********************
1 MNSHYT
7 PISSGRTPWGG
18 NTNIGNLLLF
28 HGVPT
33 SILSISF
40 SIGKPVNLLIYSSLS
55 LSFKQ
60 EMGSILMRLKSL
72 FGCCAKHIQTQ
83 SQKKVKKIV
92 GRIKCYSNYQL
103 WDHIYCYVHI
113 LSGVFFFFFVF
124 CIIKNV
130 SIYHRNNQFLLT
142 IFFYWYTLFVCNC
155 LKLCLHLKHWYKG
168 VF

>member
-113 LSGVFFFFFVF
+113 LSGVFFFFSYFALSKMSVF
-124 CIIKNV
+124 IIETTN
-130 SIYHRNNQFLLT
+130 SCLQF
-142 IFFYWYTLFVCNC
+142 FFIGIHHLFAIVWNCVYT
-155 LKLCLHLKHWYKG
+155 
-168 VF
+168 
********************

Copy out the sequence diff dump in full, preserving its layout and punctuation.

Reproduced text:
1 MNSHYT
7 PISSGRTPWGG
18 NTNIGNLLLF
28 HGVPT
33 SILSISF
40 SIGKPVNLLIYSSLS
55 LSFKQ
60 EMGSILMRLKSL
72 FGCCAKHIQTQ
83 SQKKVKKIV
92 GRIKCYSNYQL
103 WDHIYCYVHI
113 LSGVFFFFFVF
124 CIIKNV
130 SIYHRNNQFLLT
142 IFFYWYTLFVCNC
155 LKLCLHLKHWYKG
168 VF

>member
-113 LSGVFFFFFVF
+113 LSGVFFFFSYFALSKMSVF
-124 CIIKNV
+124 IIETTN
-130 SIYHRNNQFLLT
+130 SCLQF
-142 IFFYWYTLFVCNC
+142 FFIGIHHLFAIVWNCVYT
-155 LKLCLHLKHWYKG
+155 
-168 VF
+168 